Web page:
Objectives: To investigate the impact of early school-based screening and educational interventions on longer-term outcomes for children at risk for attention-deficit/hyperactivity disorder (ADHD) and the predictive utility of teacher ratings.
Design: A population-based 5-year follow-up of a randomized, school-based intervention.
Setting: Schools in England.
Participants: Children between 4 and 5 years of age with high teacher-rated hyperactivity/inattention scores. Follow-up data were collected on 487 children in 308 schools.
Interventions: Following screening, using a 2 x 2 factorial design, schools randomly received an educational intervention (books about ADHD for teachers), the names of children with high hyperactivity/inattention scores between ages 4 and 5 years (identification), both educational intervention and identification, or no intervention.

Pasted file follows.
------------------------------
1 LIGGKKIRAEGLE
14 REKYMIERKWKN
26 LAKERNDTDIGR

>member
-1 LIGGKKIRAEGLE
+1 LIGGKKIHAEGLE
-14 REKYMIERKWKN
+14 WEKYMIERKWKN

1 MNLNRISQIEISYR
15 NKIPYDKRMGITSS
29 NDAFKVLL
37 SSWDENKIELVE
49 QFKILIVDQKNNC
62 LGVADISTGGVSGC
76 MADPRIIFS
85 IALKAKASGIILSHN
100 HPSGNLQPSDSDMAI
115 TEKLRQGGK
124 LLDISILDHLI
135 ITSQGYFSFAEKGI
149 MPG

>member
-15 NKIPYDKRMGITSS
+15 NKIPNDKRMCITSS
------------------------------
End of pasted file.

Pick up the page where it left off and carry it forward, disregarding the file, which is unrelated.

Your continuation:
Outcome measures: Parent-rated hyperactivity/inattention, impairment in classroom learning, and access to specialist health services for mental health or behavioral problems.
Results: None of the interventions were associated with improved outcomes. However, children receiving the identification-only intervention were twice as likely as children in the no-intervention group to have high hyperactivity/inattention scores at follow-up (adjusted odds ratio, 2.11; 95% confidence interval, 1.12-4.00). Regardless of intervention, high baseline hyperactivity/inattention scores were associated with high hyperactivity/inattention and specialist health service use at follow-up.
Conclusions: We did not find evidence of long-term, generalizable benefits following a school-based universal screening program for ADHD. There may be adverse effects associated with labeling children at a young age.